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SecurityPermissionAttribute Class

Allows security actions for SecurityPermission to be applied to code using declarative security. This class cannot be inherited.

For a list of all members of this type, see SecurityPermissionAttribute Members.


[Visual Basic]
<AttributeUsage(AttributeTargets.Assembly Or AttributeTargets.Class _
   Or AttributeTargets.Struct Or AttributeTargets.Constructor Or _
NotInheritable Public Class SecurityPermissionAttribute
   Inherits CodeAccessSecurityAttribute
[AttributeUsage(AttributeTargets.Assembly | AttributeTargets.Class
   | AttributeTargets.Struct | AttributeTargets.Constructor |
public sealed class SecurityPermissionAttribute :
[AttributeUsage(AttributeTargets::Assembly |
   AttributeTargets::Class | AttributeTargets::Struct |
   AttributeTargets::Constructor | AttributeTargets::Method)]
public __gc __sealed class SecurityPermissionAttribute : public
   AttributeUsage(AttributeTargets.Assembly | AttributeTargets.Class |
   AttributeTargets.Struct | AttributeTargets.Constructor |
class SecurityPermissionAttribute extends

Thread Safety

Any public static (Shared in Visual Basic) members of this type are thread safe. Any instance members are not guaranteed to be thread safe.


The scope of the declaration that is allowed depends on the SecurityAction that is used.

The security information declared by a security attribute is stored in the metadata of the attribute target and is accessed by the system at run time. Security attributes are used only for declarative security. For imperative security, use the corresponding permission class.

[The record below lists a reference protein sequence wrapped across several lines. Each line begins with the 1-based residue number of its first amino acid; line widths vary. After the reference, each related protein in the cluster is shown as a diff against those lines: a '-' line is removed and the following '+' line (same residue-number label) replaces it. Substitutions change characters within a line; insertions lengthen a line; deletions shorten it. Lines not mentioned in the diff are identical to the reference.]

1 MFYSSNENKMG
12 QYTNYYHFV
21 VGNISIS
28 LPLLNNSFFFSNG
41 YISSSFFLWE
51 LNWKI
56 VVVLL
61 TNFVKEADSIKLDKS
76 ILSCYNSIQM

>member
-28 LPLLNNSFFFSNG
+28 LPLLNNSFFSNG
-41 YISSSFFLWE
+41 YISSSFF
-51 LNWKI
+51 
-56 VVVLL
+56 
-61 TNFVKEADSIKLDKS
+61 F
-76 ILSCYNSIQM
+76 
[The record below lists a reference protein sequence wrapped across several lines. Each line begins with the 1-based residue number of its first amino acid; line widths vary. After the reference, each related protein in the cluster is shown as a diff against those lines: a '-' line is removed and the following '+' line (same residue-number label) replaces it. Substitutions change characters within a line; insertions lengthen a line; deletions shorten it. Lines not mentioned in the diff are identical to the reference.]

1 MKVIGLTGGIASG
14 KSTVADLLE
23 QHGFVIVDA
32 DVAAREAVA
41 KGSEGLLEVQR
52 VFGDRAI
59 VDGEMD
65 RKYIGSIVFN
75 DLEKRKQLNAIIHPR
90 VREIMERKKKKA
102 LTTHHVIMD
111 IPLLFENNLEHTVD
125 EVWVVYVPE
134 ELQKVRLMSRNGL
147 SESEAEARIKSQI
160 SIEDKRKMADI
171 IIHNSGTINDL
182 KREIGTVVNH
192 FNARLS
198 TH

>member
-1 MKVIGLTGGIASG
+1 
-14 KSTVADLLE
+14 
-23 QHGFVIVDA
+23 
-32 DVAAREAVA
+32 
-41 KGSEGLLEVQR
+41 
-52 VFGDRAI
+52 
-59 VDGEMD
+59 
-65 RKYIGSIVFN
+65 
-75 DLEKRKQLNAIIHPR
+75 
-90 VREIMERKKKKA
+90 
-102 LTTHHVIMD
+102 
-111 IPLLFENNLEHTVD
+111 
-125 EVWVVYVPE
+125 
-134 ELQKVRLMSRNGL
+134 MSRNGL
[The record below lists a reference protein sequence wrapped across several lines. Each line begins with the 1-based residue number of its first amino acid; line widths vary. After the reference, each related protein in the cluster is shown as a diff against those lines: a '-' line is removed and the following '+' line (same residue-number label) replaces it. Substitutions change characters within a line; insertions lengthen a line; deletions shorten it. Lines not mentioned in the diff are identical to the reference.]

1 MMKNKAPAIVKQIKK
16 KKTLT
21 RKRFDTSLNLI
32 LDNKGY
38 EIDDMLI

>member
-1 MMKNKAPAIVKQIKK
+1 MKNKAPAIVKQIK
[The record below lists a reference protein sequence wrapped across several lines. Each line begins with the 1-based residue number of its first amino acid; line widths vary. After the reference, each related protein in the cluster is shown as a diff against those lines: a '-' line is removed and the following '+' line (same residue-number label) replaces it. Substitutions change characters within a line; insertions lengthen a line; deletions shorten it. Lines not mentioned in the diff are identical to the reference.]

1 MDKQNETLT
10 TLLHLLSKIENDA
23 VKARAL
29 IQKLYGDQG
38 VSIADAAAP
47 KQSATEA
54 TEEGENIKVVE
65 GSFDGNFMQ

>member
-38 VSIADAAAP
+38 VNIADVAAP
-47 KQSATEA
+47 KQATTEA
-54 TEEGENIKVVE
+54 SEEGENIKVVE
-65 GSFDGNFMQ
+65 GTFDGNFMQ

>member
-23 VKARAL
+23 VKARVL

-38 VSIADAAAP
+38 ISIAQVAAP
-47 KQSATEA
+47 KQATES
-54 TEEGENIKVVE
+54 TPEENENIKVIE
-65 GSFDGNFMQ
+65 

[Visual Basic, C#, C++] The following example of a declarative attribute shows the correct way to request SecurityPermission for the ability to assert and states that you must have at least this permission to run your code.

[Visual Basic] 
<Assembly:SecurityPermissionAttribute(SecurityAction.RequestMinimum, _
Assertion := True)>
'In Visual Basic, you must specify that you are using the assembly scope when making a request.

[assembly:SecurityPermissionAttribute(SecurityAction.RequestMinimum, Assertion=true)]
//In C#, you must specify that you are using the assembly scope when making a request.

[assembly:SecurityPermissionAttribute(SecurityAction::RequestMinimum, Assertion=true)];
//In C++, you must specify that you are using the assembly scope when making a request.

[Visual Basic, C#, C++] The following example shows how to demand that the calling code has SecurityPermission at link time. Demands are typically made in managed libraries (DLLs) to help protect methods or classes from potentially harmful code.

[Visual Basic] 
<SecurityPermissionAttribute(SecurityAction.Demand, _
 Unrestricted := True)> Public Class SampleClass

[SecurityPermissionAttribute(SecurityAction.Demand, Unrestricted=true)]

[SecurityPermissionAttribute(SecurityAction::Demand, Unrestricted=true)]

[JScript] No example is available for JScript. To view a Visual Basic, C#, or C++ example, click the Language Filter button Language Filter in the upper-left corner of the page.


Namespace: System.Security.Permissions

Platforms: Windows 98, Windows NT 4.0, Windows Millennium Edition, Windows 2000, Windows XP Home Edition, Windows XP Professional, Windows Server 2003 family

Assembly: Mscorlib (in Mscorlib.dll)

See Also

SecurityPermissionAttribute Members | System.Security.Permissions Namespace | Extending Metadata Using Attributes | SecurityPermission | SecurityPermissionFlag